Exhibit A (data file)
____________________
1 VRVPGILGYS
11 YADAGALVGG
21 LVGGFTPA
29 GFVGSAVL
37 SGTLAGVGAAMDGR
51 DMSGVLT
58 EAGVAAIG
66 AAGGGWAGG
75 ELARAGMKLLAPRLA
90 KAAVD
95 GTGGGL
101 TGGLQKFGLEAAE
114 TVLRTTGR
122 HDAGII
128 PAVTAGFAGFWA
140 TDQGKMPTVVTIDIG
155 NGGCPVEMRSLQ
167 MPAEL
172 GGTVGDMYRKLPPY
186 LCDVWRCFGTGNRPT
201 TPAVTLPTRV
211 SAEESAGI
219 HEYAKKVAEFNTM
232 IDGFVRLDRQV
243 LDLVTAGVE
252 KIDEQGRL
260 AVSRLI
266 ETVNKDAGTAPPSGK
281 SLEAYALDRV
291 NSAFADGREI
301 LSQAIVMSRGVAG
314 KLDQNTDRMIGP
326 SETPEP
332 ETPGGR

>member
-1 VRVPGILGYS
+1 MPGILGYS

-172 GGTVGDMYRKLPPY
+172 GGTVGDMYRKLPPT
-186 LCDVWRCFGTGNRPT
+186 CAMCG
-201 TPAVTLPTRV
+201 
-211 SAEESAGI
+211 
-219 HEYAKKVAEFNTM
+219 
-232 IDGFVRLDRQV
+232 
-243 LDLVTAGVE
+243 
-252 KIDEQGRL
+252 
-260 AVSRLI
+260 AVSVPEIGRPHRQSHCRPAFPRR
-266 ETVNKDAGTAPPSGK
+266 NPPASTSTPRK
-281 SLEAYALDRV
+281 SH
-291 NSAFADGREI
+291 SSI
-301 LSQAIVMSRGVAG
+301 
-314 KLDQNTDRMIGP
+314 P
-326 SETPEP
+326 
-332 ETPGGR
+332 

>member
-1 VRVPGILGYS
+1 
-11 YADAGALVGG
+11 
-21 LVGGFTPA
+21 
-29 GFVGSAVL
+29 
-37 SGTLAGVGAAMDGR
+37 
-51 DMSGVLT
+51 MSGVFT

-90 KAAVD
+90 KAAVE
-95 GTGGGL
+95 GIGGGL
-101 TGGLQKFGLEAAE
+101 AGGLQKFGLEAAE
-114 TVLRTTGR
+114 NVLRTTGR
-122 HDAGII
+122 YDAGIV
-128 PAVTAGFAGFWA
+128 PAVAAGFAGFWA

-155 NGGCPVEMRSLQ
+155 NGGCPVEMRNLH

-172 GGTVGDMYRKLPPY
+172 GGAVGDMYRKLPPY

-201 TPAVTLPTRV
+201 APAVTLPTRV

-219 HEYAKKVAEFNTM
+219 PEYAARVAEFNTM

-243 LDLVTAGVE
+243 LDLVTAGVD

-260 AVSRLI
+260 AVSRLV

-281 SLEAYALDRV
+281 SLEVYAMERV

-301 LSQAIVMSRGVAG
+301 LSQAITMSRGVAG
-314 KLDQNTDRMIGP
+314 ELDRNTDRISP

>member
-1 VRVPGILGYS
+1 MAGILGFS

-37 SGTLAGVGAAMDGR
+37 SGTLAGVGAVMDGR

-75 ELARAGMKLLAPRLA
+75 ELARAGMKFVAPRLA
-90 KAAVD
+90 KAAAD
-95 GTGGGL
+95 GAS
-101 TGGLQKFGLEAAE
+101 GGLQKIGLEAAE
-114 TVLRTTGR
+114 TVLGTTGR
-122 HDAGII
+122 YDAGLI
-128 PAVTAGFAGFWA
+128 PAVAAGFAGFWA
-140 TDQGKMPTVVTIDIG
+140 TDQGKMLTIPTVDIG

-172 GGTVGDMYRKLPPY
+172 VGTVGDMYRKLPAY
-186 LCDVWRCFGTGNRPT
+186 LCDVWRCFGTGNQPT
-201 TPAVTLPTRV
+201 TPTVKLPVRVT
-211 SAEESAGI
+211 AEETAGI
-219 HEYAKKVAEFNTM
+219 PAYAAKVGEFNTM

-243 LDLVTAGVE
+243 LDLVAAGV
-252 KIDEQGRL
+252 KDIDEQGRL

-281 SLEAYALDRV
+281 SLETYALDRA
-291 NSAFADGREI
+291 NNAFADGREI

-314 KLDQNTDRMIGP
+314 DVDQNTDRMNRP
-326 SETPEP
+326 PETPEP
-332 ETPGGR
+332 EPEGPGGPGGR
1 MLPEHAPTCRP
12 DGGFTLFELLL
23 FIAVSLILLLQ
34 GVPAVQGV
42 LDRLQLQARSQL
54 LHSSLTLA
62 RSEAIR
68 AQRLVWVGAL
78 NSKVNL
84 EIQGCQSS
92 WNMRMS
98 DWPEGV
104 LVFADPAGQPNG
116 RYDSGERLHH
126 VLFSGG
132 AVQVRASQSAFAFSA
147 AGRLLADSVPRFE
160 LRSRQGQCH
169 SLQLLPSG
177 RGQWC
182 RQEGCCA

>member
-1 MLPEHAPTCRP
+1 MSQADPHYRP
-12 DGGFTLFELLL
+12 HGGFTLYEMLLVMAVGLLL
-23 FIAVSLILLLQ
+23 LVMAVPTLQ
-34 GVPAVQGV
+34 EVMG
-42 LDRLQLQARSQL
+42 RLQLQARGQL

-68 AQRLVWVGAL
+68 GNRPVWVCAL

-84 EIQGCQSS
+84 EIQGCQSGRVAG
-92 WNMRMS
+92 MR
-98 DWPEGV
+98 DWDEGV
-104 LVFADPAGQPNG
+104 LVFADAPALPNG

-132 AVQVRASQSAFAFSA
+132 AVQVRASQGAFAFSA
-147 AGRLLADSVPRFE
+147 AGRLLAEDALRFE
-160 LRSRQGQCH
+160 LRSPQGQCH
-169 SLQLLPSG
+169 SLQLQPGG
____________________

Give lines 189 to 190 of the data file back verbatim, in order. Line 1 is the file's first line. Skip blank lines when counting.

+42 RLQLQARGQL

-68 AQRLVWVGAL